The deep dangers of a wide social media presence

Hugh Farrell

The recent Cambridge Analytica scandal has made internet users question how their personal data is being used

Social media marketing is perhaps one of the most intelligent ways to advertise as it already hosts such a massive database. 

People began by signing up for websites like Facebook to share cat pictures with friends, to communicate for free and to play Farmville. Slowly, the information that they had been drip feeding Facebook began to lead to a database like no other.

Facebook is the prime example of this reality. The social media site currently has 2.2 billion monthly active users. Facebook holds a massive amount of data on its users including in-depth knowledge of housing type, finances, relationships, items you own, medical information and your location and movements. Beyond that, it not only has the ability, but the need to target users accordingly for its survival as a business.

The brilliance of Facebook though, is that while its users see it as a free way to share their lifes with others, it also harvests information to sell to anyone willing to pay for it. While the advertising alone may seem somewhat sinister, the recent Cambridge Analytica scandal has proven that the extent to which a user’s information can be accessed surpasses most people’s expectations.

The question is; does the idea of a larger following mean that some people are in more danger than others? In the recent Paddy Jackson and Stuart Olding trial, despite being found not guilty, the duo have potentially lost their careers due to the personal messages between them and their friends.

The personal messages in a WhatsApp chat became evidence in the case and due to the manner of these texts, the duo were told that the IRFU and Ulster Rugby would not take them back for the foreseeable future.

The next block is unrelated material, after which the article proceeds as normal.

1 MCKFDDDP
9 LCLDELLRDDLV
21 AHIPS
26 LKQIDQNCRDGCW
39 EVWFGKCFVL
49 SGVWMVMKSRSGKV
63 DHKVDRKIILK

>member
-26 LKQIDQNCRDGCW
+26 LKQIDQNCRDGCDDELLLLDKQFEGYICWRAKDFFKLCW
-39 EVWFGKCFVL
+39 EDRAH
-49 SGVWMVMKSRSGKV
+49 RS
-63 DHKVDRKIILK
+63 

Despite their being a petition with over 4,000 signatures to reinstate them, their messages becoming public in the pursuit of justice have endangered their careers. While their messages have not proven criminal wrongdoing, the nature of these messages will be a massive PR issue for the teams should they return to the club.

Even when your data is inaccessible, your online posts could potentially be dangerous, regardless of your number of followers. For example, in 2013, a PR executive at IAC not only got fired for an insensitive post, but only found out after a large amount of strangers on Twitter told him.

Justine Sacco was boarding a plane to South Africa when she posted a racist tweet. During the flight, the tweet spread far beyond her 170 followers, and by the time she landed and got access to her phone, she had received a multitude of texts and emails, including one from her manager firing her.

The nature of your data and messages can breed risk regardless of the expected reach or social media following. While a larger following may cause more issues in certain circumstances, anything on social media can be accessed no matter how private it is intended to be.

Hugh Farrell 

Image credit: Max Power

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